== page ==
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Database related tips

Sharing DB connection

An easy way to share your database handle is by by using the CGI::Application::Plugin::DBH plugin, which provides this feature.

SQL Generation

After being a long time SQL::Abstract user, I now prefer SQL::Interp for SQL generation. The most pleasant way to use it is via DBIx::Simple. A plugin to integrate DBIx::Simple with CGI::Application is forthcoming. –Mark Stosberg.

Handling DBI errors

(Mark Stosberg): I stopped using "$sth->do() or die" logic.

  • It seems to me it's better to handle the possible errors at higher level. With this code, to handle the error at a higher level, I have to be aware that it might cause my code to die (when I might not want it to, and then "eval" the code to prevent that, and possibly parse the error message if I want to do something different with it.
  • DBI has excellent error handling built in that allows me to handle errors at a high level without additional abstraction. I can use the "Print Error" attribute to get warnings for errors, or I can turn on the "Raise Error" attribute if I do want bad SQL statements to die all the time. I can also check the value of "$DBI::errstr" from anywhere to see what the last error from DBI was. (Using eval {... } )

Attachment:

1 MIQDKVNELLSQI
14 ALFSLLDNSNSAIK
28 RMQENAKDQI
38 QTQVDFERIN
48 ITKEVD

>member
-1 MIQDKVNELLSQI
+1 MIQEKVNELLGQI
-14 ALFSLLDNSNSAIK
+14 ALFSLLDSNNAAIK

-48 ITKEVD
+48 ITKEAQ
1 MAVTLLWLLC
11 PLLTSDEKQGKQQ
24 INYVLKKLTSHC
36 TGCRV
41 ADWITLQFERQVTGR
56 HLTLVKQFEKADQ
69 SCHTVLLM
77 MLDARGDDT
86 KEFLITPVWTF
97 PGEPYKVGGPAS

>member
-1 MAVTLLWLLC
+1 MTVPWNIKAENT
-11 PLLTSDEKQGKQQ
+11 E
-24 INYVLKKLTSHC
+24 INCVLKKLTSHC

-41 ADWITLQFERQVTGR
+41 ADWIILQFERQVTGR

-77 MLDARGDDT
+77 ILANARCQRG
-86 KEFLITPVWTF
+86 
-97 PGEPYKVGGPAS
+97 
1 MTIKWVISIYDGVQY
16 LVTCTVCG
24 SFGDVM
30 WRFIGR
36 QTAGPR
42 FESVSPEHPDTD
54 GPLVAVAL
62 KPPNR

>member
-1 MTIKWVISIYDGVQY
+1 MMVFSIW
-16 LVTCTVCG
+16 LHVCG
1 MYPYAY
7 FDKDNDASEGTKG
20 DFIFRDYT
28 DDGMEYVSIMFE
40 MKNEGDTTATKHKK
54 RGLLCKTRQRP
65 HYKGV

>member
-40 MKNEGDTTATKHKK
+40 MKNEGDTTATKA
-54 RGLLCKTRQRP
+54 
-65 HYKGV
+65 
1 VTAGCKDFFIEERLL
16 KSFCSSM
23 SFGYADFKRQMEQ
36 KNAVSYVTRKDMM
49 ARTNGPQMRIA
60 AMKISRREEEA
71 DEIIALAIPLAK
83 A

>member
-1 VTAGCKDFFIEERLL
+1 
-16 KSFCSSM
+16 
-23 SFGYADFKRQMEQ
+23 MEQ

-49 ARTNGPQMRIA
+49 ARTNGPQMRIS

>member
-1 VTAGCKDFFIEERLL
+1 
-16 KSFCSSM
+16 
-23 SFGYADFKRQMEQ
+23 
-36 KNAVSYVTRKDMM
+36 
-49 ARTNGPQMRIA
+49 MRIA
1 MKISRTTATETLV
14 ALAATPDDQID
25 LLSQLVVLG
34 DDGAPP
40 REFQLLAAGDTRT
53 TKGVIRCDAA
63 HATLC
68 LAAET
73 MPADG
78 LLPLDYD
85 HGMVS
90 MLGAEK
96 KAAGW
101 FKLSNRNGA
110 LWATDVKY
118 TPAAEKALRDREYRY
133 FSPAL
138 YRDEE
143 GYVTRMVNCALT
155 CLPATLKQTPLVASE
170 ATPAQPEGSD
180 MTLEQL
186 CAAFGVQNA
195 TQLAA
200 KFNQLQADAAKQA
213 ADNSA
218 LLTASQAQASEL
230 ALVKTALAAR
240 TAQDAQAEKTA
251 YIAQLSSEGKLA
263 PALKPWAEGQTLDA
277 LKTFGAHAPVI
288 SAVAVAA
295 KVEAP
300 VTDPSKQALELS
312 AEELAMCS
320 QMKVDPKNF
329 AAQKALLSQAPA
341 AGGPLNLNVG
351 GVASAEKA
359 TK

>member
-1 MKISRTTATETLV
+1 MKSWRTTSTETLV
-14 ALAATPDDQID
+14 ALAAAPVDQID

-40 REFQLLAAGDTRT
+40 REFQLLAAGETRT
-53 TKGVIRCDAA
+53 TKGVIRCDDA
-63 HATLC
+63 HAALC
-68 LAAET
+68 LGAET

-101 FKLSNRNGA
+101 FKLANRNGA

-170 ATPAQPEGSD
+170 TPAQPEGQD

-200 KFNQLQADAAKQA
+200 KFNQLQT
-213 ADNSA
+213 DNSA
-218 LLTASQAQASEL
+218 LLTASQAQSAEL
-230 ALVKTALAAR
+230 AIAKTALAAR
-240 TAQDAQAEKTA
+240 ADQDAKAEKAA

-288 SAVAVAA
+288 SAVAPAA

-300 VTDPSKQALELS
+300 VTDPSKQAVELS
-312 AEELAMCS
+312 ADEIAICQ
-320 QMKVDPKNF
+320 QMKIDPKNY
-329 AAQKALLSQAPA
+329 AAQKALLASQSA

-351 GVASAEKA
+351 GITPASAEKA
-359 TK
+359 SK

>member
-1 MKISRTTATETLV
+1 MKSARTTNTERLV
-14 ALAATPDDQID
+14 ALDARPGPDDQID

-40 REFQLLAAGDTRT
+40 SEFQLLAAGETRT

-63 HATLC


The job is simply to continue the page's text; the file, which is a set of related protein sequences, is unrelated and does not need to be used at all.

Without this extra abstraction in my code, I found it was easier to debug and gave me more flexibility in error handling.

The DBI docs have example code for transaction error handling here: http://search.cpan.org/~timb/DBI-1.45/DBI.pm#Transactions

Fetching Hashref Via DBI

Cory Trese asked: What is a forwards compatibly way to use fetchrow_hashref() ? I keep hearing that "this behavior might change". Trying to figure out the best way to make these <nop>Ao Href for H::T.

(Mark Stosberg): I find there are generally 4 cases for the kinds of hashes I want to get back from DBI for use with CGI::App/H::T. Here is what they are and how I handle them with DBI 1.30.

  • 1. A hashref based on a row of data
my $href = $DBH->selectrow_hashref("");
  • 2. A hash based on two columns of data

(often an id and a name field for use in a popup menu)

my %h = @{ $DBH->selectcol_arrayref("",{Columns=>[1,2]}) };
  • 3. An array of hashrefs
my $LoH = $DBH->selectall_arrayref($sql,{Slice=>{}},@bind);
$html_tmpl->param( my_loop_name => $LoH );
  • 4. Tricky array of hashrefs

where some keys also point to arrays of hashrefs (for nested loops in H::T).

For this I start out the same as above, and then use Data::Grouper to transform the the data structure quickly into what I want:

require Data::Grouper;
my $g = Data::Grouper->new(DATA=>$LoH,SORTCOLS=>['category_name']);
my $cats = $g->get_data;

Contributors: Mark Stosberg, Cees Hek